Show and Tell: Encourage your kids to show you what they find outside, and give them a little dedicated space where they can display their treasures (well, at least the non-living ones…).
Keep Nature Play Tools and Toys Handy
Nature itself provides curious children with an endless variety of toys, but there are also human-made devices that can enhance their nature-based play. Here are a few good ones.
Earth Movers: These are a must, since kids just love to dig in mud, sand, and pea gravel! Supply shovels, spades, rakes, hoes, buckets, plastic barrels, etc.—and get children’s sizes. Keep a child’s wheelbarrow handy, too!
Magnifiers: Look for large ones—at least 3 inches in diameter. Another good option is a magnifier stool: a large magnifier with three wooden legs. Check the internet for these.
Bug Cages: Kids love to capture insects such as fireflies, praying mantises, and butterflies, so keep a small bug cage on hand. Make one using screening and a box, or use a jar with air holes in the lid. Encourage the early and safe release of all captives!
Keep It Safe!
You should always consider safety, of course, but don’t obsess over tiny dangers. The most common cause of children’s accidental death is auto accidents, but you still drive your kids places, don’t you? Do not let equally manageable dangers keep your kids away from nature play. Ultimately, your children must learn to judge risks, gauge their limits, and practice responsibility.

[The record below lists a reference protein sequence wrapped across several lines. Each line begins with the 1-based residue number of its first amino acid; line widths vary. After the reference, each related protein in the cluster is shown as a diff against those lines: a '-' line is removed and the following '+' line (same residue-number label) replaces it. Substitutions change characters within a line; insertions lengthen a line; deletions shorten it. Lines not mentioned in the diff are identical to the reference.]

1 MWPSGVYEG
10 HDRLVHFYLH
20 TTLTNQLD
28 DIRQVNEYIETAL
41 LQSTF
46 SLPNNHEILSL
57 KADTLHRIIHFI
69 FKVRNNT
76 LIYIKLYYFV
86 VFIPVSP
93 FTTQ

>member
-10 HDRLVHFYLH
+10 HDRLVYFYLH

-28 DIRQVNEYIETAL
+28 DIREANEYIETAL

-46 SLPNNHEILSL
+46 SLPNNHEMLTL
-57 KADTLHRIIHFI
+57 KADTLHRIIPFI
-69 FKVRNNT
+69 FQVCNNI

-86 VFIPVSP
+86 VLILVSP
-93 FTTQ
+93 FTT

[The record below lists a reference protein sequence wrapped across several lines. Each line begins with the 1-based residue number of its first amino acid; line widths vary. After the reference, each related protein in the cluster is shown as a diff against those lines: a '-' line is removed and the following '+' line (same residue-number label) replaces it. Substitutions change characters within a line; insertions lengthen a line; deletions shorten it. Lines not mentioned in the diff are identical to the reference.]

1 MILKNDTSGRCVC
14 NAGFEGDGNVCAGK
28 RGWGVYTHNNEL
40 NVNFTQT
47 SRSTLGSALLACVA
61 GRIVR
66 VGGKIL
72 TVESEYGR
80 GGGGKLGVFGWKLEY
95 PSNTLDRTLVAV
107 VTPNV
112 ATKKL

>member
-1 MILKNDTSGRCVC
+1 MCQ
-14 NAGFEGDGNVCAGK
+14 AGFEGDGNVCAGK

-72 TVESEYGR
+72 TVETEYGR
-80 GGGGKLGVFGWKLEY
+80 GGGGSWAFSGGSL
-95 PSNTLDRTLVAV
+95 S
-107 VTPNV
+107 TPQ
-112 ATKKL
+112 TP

Here are a few tips to keep your children’s nature play safe.
Insects: Have your kids use insect repellent and wear long sleeves, long pants, and shoes; tuck the pant legs into socks to keep out ticks.
Sunscreen: A little sunshine is good for humans; too much is bad. Routinely put sunscreen on your children, and have them wear comfy hats with brims.
Stranger Danger: All kids should be taught to be cautious with any unknown person, and how to react if attacked. However, crimes against children are no more common than a generation ago, and excessive fear is uncalled for unless there have been crimes against kids in your neighborhood. Playing outside with friends, either at or very near to home, will remove most of the danger.
Spread the Word!
Societal understanding of the importance of nature-based play is growing, but many parents are still unaware. You can help them understand by bringing the message to PTA meetings, book clubs, local school boards, park districts, and other community groups that share a concern for children.
Restoring nature play for your own children, in your own yard, is the perfect first step. Then, after you see how well that works, consider extending your commitment to a “larger stage.” Could your elementary school create a nature play area on its playground and have it open to the whole community on evenings and weekends? Have nearby parks opened areas for active nature play, with relaxed rules? Does your neighborhood have a piece of rough ground that could be enhanced for nature play?
Any place where children regularly play is a potential site for the restoration of nature play―but that potential will only be realized through the efforts of caring parents like you!
About the Author
Ken Finch is the founder of the Green Hearts Institute for Nature in Childhood. From 2005 until its recent closure, Green Hearts served as a passionate advocate for nature-based play for children. Ken has delivered hundreds of keynote and workshop presentations; written diverse and popular publications that continue to be in demand; and offered extensive advice, teaching, and consulting for a wide range of allied groups. Ken is now entering what he calls “semi-retirement,” but will continue with a reduced schedule of speaking, writing, and consulting. He can best be reached at firstname.lastname@example.org.